inter-religious dialogue


charlemagneparis

The Ecumenical Councils of Trent and Vatican I and the Creed of Pius IV all require us to:

…accept the Holy Scripture according to that sense which holy mother the Church hath held, and doth hold, and to whom it belongeth to judge the true sense and interpretations of the Scriptures [and] never take and interpret them otherwise than according to the unanimous consent of the Fathers.

If is often said that the Church has, in fact, only very rarely defined the precise meaning of a biblical passage. Whether or not that is true one clear instance of such a definition is the Bull Unam Sanctam which has very precise teaching concerning Luke 22:35-38 and John 18:11. In ordering the disciples to buy a sword if they had not one already, and in telling them that two swords are enough, and in ordering Peter to sheath his sword Our Lord laid out the precise nature of the jurisdiction of the sacramental hierarchy and  the Supreme Pontiff over the temporal power.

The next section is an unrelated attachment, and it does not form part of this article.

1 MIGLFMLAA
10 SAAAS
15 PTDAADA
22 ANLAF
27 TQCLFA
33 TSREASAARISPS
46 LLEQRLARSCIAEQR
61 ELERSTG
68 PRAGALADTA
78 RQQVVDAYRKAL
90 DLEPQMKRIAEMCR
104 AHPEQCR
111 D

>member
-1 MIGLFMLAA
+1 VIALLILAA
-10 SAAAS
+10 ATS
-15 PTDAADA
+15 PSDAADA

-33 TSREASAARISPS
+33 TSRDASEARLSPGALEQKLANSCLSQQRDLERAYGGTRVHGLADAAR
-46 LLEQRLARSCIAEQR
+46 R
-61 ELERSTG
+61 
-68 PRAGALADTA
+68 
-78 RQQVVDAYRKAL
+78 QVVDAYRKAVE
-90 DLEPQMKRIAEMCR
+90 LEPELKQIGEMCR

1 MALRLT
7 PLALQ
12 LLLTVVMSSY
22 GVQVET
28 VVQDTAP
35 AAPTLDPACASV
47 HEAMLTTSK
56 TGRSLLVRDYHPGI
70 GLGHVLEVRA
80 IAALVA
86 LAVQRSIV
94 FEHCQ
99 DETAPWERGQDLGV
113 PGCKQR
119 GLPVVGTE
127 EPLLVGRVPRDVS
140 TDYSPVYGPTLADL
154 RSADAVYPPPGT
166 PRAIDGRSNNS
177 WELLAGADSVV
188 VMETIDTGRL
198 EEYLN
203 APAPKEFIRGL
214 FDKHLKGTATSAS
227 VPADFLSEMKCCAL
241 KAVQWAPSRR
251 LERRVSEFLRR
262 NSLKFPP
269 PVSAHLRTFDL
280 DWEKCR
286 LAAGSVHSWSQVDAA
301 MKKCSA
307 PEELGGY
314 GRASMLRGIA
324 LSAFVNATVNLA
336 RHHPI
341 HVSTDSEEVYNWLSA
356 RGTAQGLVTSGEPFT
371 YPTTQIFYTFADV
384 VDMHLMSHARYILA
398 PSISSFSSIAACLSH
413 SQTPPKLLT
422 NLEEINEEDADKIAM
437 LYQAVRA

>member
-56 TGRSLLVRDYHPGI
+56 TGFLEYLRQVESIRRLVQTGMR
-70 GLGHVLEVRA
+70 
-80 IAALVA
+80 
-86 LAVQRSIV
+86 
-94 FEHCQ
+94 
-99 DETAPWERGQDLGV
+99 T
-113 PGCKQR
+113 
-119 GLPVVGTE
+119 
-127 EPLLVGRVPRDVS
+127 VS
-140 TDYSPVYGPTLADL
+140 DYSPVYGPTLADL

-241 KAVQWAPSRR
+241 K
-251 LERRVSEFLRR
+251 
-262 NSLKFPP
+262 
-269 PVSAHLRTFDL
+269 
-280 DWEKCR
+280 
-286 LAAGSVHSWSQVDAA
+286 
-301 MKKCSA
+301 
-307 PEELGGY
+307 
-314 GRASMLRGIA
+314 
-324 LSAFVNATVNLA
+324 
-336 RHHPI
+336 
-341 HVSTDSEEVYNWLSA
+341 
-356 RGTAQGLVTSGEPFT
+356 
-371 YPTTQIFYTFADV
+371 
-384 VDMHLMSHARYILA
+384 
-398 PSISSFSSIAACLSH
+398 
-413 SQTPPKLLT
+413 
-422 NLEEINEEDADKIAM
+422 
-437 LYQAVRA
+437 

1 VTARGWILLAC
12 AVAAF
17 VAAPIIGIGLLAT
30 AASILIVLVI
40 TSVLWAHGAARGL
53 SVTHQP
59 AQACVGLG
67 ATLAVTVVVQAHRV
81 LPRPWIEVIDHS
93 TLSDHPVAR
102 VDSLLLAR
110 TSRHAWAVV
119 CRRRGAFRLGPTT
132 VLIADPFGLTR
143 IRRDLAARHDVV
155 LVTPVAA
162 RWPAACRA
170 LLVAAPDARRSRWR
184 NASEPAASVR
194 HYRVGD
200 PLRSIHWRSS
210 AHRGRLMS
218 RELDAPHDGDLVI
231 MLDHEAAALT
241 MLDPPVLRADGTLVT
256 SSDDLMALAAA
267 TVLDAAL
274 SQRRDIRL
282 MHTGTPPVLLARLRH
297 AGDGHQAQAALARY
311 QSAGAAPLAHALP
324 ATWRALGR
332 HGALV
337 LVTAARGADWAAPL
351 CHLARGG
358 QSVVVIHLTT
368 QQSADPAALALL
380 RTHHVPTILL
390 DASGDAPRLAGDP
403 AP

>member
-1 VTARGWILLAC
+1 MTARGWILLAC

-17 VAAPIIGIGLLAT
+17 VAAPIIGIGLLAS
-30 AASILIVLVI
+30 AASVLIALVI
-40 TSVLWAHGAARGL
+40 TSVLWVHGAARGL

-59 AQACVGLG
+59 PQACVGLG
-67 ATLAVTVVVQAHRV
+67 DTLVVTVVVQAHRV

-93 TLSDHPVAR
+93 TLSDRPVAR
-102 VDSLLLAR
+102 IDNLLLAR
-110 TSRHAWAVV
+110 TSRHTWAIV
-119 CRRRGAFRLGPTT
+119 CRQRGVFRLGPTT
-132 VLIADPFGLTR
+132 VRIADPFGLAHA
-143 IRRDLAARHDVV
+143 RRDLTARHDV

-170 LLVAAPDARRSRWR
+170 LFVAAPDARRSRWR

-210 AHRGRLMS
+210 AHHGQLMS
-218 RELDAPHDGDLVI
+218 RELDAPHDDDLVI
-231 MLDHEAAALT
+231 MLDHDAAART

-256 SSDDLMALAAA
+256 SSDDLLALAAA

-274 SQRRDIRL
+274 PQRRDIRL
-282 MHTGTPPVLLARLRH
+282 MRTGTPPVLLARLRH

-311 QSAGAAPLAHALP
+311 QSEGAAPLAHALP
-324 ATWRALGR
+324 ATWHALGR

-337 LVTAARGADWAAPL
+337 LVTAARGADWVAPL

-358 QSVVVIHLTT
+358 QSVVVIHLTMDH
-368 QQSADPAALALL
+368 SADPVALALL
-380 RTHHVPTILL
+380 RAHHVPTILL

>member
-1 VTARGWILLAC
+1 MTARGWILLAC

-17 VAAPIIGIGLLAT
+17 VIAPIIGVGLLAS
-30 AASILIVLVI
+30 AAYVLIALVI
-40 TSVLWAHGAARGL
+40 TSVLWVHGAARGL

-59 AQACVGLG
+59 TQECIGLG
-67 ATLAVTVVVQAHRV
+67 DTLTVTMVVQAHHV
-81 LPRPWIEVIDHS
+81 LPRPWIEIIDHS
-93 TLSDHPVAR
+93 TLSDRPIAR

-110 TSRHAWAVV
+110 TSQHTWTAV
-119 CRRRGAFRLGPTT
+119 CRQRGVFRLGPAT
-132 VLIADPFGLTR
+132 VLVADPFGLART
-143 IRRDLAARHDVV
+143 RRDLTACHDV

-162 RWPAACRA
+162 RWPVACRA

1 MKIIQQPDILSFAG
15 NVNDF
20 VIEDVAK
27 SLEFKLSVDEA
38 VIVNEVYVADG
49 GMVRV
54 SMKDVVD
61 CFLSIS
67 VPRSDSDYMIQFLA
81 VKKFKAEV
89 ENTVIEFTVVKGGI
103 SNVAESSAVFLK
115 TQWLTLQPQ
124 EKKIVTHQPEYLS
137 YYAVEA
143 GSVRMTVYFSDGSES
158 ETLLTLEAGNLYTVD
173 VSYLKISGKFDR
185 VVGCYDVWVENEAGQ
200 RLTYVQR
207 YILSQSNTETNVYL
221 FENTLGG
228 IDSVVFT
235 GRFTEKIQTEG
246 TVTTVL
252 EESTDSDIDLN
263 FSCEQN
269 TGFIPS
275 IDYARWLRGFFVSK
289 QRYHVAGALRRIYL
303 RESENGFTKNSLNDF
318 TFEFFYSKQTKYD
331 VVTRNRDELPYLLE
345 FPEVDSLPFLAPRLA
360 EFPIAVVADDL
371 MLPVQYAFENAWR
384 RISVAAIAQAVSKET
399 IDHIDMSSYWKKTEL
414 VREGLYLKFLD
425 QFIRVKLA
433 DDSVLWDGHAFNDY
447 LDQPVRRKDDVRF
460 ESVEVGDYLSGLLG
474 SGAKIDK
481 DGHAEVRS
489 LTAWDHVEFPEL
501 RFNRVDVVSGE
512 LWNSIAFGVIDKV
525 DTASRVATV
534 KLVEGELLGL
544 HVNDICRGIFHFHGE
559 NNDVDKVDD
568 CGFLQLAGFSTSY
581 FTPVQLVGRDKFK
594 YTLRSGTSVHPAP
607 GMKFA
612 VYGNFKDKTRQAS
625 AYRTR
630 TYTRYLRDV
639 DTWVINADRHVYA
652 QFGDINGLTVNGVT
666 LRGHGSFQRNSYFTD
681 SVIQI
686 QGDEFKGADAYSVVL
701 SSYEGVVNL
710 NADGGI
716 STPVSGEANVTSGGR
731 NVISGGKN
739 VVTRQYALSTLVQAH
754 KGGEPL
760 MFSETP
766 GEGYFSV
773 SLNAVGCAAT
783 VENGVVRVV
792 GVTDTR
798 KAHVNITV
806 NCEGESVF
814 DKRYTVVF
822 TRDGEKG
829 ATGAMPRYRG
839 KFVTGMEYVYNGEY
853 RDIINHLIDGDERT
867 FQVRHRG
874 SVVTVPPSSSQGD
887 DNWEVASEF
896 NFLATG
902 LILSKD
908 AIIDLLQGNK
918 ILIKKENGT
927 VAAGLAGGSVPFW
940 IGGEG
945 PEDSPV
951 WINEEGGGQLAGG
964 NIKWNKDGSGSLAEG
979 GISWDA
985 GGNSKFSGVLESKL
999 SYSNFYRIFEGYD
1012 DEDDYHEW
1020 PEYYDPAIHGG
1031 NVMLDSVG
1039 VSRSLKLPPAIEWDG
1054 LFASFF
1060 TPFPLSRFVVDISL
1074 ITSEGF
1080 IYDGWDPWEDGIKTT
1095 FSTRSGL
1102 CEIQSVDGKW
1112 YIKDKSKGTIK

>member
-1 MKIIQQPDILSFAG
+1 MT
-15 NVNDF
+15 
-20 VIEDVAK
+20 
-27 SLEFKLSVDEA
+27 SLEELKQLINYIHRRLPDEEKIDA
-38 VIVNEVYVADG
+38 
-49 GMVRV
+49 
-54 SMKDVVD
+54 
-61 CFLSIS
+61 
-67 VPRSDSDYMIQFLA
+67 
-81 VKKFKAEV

Both the temporal and the spiritual power are intrinsic to the Church. The spiritual sword is to be exercised for the specific ends for which the Church was instituted and by the members of the ecclesiastical hierarchy. In contrast, the temporal sword must be exercised by members of the Church but cannot be wielded by the members of the ecclesiastical hierarchy (although they may confiscate it if it is misused and assign it to another) because it is not a means by which the specific ends of the Church may be advanced.